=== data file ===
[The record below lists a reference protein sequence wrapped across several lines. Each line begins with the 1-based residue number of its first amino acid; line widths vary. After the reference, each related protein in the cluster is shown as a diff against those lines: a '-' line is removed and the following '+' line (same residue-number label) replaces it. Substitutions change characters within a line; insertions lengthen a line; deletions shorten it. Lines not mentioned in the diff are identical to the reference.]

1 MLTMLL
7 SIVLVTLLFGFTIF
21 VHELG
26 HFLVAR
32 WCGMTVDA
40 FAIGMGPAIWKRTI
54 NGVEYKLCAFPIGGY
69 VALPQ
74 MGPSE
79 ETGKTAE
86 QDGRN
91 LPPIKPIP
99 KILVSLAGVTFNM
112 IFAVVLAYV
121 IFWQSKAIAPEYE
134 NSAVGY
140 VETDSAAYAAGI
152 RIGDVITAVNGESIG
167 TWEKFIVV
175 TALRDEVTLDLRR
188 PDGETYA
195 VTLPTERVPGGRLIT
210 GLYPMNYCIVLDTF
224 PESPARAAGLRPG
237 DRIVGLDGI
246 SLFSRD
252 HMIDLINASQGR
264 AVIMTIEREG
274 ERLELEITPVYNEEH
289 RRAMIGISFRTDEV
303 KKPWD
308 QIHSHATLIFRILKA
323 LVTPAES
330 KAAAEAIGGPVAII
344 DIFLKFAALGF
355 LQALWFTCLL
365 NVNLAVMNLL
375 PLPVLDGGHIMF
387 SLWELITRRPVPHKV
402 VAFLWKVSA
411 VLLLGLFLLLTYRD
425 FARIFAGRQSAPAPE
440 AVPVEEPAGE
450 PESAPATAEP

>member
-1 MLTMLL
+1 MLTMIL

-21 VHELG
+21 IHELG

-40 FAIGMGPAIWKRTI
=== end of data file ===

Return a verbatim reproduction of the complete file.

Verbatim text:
[The record below lists a reference protein sequence wrapped across several lines. Each line begins with the 1-based residue number of its first amino acid; line widths vary. After the reference, each related protein in the cluster is shown as a diff against those lines: a '-' line is removed and the following '+' line (same residue-number label) replaces it. Substitutions change characters within a line; insertions lengthen a line; deletions shorten it. Lines not mentioned in the diff are identical to the reference.]

1 MLTMLL
7 SIVLVTLLFGFTIF
21 VHELG
26 HFLVAR
32 WCGMTVDA
40 FAIGMGPAIWKRTI
54 NGVEYKLCAFPIGGY
69 VALPQ
74 MGPSE
79 ETGKTAE
86 QDGRN
91 LPPIKPIP
99 KILVSLAGVTFNM
112 IFAVVLAYV
121 IFWQSKAIAPEYE
134 NSAVGY
140 VETDSAAYAAGI
152 RIGDVITAVNGESIG
167 TWEKFIVV
175 TALRDEVTLDLRR
188 PDGETYA
195 VTLPTERVPGGRLIT
210 GLYPMNYCIVLDTF
224 PESPARAAGLRPG
237 DRIVGLDGI
246 SLFSRD
252 HMIDLINASQGR
264 AVIMTIEREG
274 ERLELEITPVYNEEH
289 RRAMIGISFRTDEV
303 KKPWD
308 QIHSHATLIFRILKA
323 LVTPAES
330 KAAAEAIGGPVAII
344 DIFLKFAALGF
355 LQALWFTCLL
365 NVNLAVMNLL
375 PLPVLDGGHIMF
387 SLWELITRRPVPHKV
402 VAFLWKVSA
411 VLLLGLFLLLTYRD
425 FARIFAGRQSAPAPE
440 AVPVEEPAGE
450 PESAPATAEP

>member
-1 MLTMLL
+1 MLTMIL

-21 VHELG
+21 IHELG

-40 FAIGMGPAIWKRTI